The brief sequences, however, have underlying themes: the often antagonistic relationship between men and women, loneliness, longing, the perils of childhood. In 1980, a woman removes a man’s shoes and socks while he’s seated on a chair; she puts a woman’s stocking on one of his legs and sticks little candles between each toe of his other foot; then she lights them and, in a noncommittal voice, sings “Happy Birthday to you.” That kind of distanced performing is a crucial ingredient of her style, and the occasional, realistic fits of anger or grief become transformed by repetition or excess.
Bausch’s world is essentially a bourgeois society reminiscent of the 1950s. The women wear short dresses or long flowery evening gowns and, often, high heels; the men appear in suits and ties. Many of the music selections are another generation’s favorites. But Bausch frequently alludes to rehearsing and to the act of performing. Dancers break through the fourth wall, addressing spectators flirtatiously or aggressively from the stage or moving among them.
The hours-long pieces that astounded us in the 1980s were, in a sense, postmodern spectacles (the early ones wonderfully abetted by Rolf Borzik’s set designs). Remember the floor flooded with water in Arien (1979); the enormous proscenium-filling wall that crashed down to begin Palermo, Palermo (1989); the moist, smelly turf that covered the stage in 1980; the flower-garden vision of the 1982 Carnations (through which, at one point, men in party dresses frolicked like rabbits).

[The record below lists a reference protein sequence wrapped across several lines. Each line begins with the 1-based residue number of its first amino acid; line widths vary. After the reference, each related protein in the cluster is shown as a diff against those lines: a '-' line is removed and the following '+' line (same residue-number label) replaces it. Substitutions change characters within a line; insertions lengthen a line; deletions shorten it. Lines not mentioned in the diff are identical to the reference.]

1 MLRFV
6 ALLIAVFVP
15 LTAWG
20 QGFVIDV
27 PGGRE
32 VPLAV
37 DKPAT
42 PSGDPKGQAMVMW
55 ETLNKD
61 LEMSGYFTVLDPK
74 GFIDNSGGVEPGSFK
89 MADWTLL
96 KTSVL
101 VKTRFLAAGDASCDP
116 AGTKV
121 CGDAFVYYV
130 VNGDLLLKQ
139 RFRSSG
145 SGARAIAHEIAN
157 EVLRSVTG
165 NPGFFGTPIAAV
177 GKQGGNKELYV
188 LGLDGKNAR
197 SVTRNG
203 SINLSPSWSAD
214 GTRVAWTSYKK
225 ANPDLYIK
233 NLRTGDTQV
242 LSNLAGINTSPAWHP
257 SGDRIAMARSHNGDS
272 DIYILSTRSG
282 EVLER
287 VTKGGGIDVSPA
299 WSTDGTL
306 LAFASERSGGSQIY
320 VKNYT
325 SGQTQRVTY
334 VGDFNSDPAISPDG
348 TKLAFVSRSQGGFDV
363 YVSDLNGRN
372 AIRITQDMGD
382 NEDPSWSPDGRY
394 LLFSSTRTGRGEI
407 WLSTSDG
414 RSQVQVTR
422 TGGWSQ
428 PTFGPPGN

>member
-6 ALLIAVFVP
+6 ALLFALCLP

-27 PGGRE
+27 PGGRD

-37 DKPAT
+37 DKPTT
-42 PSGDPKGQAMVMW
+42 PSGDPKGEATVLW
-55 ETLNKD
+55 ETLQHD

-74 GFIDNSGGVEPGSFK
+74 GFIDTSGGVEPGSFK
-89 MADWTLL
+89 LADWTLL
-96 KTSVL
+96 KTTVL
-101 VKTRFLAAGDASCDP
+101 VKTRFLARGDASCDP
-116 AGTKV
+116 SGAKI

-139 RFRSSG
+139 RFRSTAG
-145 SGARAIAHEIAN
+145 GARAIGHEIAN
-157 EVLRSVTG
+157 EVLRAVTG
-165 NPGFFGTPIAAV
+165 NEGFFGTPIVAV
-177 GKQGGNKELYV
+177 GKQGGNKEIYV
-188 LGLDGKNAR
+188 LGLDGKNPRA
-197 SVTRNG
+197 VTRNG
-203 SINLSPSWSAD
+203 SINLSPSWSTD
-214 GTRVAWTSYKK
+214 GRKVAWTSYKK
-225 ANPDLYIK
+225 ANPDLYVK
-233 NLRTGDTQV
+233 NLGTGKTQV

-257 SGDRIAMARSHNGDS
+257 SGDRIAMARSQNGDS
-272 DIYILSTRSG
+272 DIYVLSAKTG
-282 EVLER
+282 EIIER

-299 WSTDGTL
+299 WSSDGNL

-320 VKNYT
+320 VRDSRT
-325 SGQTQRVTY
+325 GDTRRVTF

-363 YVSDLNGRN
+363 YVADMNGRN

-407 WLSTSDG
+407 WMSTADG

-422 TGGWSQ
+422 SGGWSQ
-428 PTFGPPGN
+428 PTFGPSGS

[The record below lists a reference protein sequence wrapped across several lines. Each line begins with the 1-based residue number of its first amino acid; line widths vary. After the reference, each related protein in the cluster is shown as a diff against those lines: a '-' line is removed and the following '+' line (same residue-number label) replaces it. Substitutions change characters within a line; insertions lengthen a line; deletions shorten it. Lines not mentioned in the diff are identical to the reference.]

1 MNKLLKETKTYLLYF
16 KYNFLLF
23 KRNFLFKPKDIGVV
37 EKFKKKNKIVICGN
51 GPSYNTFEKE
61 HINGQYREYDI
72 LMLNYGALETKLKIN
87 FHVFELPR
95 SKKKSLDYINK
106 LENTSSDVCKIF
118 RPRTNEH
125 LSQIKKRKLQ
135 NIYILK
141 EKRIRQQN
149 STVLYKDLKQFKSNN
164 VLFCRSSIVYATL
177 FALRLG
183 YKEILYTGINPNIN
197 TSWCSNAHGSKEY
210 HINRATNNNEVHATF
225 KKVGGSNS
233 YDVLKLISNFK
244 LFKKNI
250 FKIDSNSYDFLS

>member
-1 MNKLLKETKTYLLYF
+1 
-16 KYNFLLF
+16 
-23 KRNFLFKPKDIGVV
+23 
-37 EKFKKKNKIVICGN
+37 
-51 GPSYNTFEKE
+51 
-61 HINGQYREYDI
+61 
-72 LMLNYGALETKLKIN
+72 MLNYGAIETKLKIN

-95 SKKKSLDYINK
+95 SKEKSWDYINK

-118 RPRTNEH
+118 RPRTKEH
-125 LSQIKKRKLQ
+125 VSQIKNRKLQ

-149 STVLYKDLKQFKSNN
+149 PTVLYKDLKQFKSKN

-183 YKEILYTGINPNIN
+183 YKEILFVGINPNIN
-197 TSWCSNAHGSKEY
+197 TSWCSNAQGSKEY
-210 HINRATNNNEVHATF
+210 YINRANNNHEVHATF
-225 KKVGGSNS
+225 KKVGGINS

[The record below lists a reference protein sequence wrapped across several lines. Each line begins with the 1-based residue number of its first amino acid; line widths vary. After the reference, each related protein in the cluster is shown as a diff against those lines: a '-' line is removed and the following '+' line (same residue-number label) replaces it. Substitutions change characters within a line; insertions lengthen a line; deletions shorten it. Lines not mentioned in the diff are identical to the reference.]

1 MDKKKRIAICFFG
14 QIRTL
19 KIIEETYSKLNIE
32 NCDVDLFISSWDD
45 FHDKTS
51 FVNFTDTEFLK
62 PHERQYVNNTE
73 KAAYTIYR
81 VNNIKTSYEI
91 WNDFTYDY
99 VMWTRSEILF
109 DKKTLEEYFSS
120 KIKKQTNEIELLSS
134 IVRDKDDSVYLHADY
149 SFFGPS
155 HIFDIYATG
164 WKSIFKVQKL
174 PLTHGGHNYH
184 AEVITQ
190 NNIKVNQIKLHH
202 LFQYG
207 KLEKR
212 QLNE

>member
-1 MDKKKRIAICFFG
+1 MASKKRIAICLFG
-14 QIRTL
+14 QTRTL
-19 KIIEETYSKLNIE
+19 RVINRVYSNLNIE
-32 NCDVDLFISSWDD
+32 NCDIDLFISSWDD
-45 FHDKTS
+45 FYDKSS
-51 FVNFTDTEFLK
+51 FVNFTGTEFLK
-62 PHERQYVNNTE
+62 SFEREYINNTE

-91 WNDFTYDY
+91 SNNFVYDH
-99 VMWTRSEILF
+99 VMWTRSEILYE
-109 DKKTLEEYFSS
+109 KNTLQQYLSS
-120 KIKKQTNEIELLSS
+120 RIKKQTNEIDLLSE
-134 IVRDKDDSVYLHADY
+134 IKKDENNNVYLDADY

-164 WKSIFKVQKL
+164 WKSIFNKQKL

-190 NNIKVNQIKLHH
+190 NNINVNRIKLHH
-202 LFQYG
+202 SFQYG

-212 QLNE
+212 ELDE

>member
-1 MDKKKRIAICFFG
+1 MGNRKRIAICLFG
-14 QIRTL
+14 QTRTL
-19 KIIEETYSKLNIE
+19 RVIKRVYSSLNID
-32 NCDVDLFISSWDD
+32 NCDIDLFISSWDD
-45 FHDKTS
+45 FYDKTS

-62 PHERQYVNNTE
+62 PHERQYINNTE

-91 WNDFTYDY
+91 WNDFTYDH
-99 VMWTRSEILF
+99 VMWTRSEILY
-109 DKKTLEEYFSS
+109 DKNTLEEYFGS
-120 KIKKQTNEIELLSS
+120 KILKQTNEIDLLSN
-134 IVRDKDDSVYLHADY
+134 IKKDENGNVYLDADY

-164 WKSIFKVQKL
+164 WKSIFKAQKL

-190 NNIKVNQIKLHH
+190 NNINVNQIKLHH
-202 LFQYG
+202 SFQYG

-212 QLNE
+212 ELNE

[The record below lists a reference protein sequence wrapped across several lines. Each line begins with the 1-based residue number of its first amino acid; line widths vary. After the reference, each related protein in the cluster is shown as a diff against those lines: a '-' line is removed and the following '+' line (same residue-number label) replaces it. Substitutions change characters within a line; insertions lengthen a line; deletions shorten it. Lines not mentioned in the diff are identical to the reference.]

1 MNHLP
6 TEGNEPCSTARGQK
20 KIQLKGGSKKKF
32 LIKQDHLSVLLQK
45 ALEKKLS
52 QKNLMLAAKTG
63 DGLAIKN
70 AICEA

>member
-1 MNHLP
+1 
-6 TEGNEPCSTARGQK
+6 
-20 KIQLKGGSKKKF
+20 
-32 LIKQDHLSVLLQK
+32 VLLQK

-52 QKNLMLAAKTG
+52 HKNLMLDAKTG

In the 1990s, Bausch made pieces that can be seen as snapshots in an album or video clips—with images and sounds inspired by cities to which Wuppertal Tanztheater had toured, or by a country that intrigued her. The last one seen here, in December of 2008, was Bamboo Blues (2007), with its allusions to India (draping fabrics, the cooling power of water, Bollywood films) mixing with her familiar visions of ordeal and absurd tasks. In these works, Bausch returned to dancing. One after another, her company members would appear in fluid solos that reminded me that Bausch had studied with José Limón while at Juilliard. It was as if each dancer had been given a theme to develop in individual ways.
Oh those dancers! Bausch’s oeuvre cannot be considered without their input. In the studio in Wuppertal, they responded to her leading questions, dredged up memories of childhood, of passions, of their most embarrassing experiences. She chose, edited, added to, and orchestrated the facts of their lives and their desires and fears. Meryl Tankard, Dominique Mercy, Beatrice Libonati, Jan Minarek, Lutz Forster, Nazareth Panadero, Josephine Ann Endicott, and many many more; they brought her work to unforgettable life. In a work never seen here, Action for Dancers, made before Bausch took over the company in Wuppertal, the action centered on a woman lying shrouded on a white hospital bed, which, wrote Schmidt, “sooner or later the entire ensemble will climb into.” The image haunts me now, of course, in relation to her death, but also because I feel for the brilliant performers who, in another sense, climbed into bed with her and helped her work to become the phenomenon it is. Their loss is ours too, and in losing her, we lose them. Although never—not ever—our memories.